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Impacting early childhood development
As part of a grant, Crooked River and Ochoco Elementary schools are part of a focus on improving early learning and school readiness
In foreground is Esther Lopez, and sitting behind her is Hunter Friesen. Both students are in Jenny Fehrenbacher’s kindergarten class at Ochoco Elementary School. They are working on a reading exercise during class on Wednesday.
January 10, 2013
The correlation of poverty and its impact on academics is being studied on behalf of an increasingly younger age, even as early as birth.
As children come into kindergarten, many are not ready to learn, and poverty can play a large role in vocabulary and word usage by this age. In Crook County, data collected on incoming kindergarten students indicated that Crooked River Elementary students entered with two students out of 42 who knew all 26 letters of the alphabet. Cecil Sly had 10 students out of 59 who knew all 26 letters, and Ochoco had seven out of 54 students.
The U.S. Department of Education and the U.S. Department of Health and Human Services announced early in December 2012 that Oregon was the recipient of a federal “Race to the Top-Early Learning Challenge,” grant. The state will receive $20 million over four years to strengthen the state’s early childhood system and ensure that Oregon children reach school ready to learn and succeed. In turn, the state recipients involved 16 pilot schools, including Crooked River Elementary.
Principal of Crooked River Elementary Cheri Rasmussen said that one of their kindergarten instructors, Karen Bryant, will be conducting academic assessments with her students, and the results will be evaluated by Portland State University.
“They will see if they can make a correlation between poverty and where (environmentally) students are raised, and they are hoping to have an impact on early childhood development,” said Rasmussen.”
She noted that children in Crook County are not coming into kindergarten as prepared as they should be.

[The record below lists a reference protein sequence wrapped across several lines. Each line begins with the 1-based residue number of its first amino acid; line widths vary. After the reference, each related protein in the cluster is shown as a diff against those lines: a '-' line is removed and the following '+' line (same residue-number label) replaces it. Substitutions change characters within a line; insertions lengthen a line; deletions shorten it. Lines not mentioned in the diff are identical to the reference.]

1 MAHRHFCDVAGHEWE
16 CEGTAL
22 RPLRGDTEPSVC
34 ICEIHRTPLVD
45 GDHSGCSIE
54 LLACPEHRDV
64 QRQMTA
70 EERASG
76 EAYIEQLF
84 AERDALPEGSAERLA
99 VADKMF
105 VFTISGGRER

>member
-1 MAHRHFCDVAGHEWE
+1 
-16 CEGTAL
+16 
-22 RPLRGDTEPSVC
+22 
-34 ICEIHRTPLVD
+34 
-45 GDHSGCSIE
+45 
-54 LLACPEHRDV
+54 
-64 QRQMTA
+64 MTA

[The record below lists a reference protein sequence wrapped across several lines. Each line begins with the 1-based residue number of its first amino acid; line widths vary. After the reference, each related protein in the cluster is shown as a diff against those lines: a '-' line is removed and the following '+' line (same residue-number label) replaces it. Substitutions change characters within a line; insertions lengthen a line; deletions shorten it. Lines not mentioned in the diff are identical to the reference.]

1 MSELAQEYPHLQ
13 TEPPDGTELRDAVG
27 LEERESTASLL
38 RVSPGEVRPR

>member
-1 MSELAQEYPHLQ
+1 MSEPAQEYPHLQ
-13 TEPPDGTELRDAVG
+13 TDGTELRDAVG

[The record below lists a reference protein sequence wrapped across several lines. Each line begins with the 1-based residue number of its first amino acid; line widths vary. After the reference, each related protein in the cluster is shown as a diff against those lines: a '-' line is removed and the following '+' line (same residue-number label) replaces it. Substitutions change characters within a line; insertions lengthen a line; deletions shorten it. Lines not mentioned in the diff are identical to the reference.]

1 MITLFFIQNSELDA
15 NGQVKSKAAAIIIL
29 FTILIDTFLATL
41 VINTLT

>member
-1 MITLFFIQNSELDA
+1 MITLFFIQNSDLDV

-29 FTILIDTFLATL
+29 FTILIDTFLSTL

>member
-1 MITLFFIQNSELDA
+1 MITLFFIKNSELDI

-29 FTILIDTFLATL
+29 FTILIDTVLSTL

The grant follows a state plan led by Oregon Governor John Kitzhaber to redefine the beginning of a child’s education as starting at birth. This vision for the state’s future is changing not only the way the Department of Education and its partners do business, but how families expect and experience education opportunities from birth to college and beyond. In March 2012, the Oregon Legislature passed House Bill 4165, which established the Early Learning Council, which is responsible for organizing policies, administration, and planning for commissions and agencies that govern early childhood programs.
“This is a welcome endorsement of Oregon’s focus on improving early learning and school readiness,” said Kitzhaber. “Success in schools starts long before school. This federal investment in our efforts will help to improve results for children and families and contributes to our efforts to transform Oregon education at all levels.”
Another initiative of the grant includes establishing a Tiered Quality Rating and Improvement System (TQRIS) for early care providers (includes childcare, preschool, and early childhood programs) in the regions that surround the grant recipients. A TQRIS system is used to assess, improve, and communicate the level of quality of such a program, using a set of progressively higher program standards. Parents can then choose a program based on a standardized quality rating. According to Patty Wilson, program manager for NeighborImpact Child Care Resources, they are hoping for a total of 60 participants for this program, and they will conduct meetings monthly.
Ochoco Elementary Principal Dave Robinson is working with his staff as part of this process. He said that the TQRIS process will help coordinate the planning phase between the pre-schools, day care providers, kindergarten teachers, and administrators, as well as the County Health staff. He added that there are actually two grants that are working together towards a common goal — pre-kindergarten readiness skills. Oregon Community Foundation is also offering up to 10, $5,000 planning grants to districts with elementary schools, which includes Ochoco Elementary.
“It will really bring people together in the initial phases, to help guide our planning,” commented Robinson. “I am really impressed with all the excitement of all the participants,” he added.